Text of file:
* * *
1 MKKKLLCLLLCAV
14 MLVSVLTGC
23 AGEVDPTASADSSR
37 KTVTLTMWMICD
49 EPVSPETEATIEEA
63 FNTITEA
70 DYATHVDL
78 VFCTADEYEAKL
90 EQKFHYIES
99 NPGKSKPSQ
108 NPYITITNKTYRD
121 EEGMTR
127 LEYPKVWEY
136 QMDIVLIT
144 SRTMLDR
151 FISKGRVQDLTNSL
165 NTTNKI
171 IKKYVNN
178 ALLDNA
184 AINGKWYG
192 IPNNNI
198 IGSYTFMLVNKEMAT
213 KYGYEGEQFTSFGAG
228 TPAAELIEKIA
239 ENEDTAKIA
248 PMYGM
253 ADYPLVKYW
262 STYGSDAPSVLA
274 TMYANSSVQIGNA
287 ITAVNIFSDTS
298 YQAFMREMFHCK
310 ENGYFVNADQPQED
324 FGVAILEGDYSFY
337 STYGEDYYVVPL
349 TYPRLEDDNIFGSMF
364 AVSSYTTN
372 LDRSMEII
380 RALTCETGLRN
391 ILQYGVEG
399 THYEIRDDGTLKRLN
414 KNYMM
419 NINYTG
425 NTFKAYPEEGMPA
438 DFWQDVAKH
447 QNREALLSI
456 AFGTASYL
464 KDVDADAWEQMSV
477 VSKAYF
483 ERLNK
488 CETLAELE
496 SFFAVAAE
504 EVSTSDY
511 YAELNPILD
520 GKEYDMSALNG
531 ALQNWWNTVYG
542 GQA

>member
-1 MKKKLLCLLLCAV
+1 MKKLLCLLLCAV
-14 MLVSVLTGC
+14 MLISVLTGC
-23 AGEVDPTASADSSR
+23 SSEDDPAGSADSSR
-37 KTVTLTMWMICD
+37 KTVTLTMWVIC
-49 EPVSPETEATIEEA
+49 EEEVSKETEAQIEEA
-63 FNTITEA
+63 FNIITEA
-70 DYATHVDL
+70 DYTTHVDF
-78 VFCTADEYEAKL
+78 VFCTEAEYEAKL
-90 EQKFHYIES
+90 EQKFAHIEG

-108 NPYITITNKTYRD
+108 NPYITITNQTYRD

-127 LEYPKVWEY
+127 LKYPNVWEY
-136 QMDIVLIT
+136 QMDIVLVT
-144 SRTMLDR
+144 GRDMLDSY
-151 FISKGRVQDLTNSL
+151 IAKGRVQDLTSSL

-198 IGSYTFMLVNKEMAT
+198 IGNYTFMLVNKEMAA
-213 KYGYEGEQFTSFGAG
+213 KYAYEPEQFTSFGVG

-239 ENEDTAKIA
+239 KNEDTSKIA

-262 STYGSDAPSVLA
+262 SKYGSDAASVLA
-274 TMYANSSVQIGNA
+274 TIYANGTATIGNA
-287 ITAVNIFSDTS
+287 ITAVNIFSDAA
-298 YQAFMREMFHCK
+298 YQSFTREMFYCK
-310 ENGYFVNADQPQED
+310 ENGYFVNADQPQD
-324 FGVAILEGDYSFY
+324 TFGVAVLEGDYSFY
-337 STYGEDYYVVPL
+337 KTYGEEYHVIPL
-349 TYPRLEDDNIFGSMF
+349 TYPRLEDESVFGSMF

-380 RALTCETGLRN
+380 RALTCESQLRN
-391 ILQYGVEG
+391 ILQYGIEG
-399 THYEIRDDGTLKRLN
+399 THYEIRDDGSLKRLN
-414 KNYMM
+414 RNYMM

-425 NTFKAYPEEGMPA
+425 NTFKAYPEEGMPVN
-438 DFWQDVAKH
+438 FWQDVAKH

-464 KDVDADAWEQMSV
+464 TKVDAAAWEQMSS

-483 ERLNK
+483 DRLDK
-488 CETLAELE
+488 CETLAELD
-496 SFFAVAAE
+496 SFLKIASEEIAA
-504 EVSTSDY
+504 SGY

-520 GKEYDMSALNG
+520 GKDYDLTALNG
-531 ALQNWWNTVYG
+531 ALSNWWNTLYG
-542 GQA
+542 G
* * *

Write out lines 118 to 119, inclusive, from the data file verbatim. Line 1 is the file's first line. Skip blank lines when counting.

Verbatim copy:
-438 DFWQDVAKH
+438 FWQDVAKH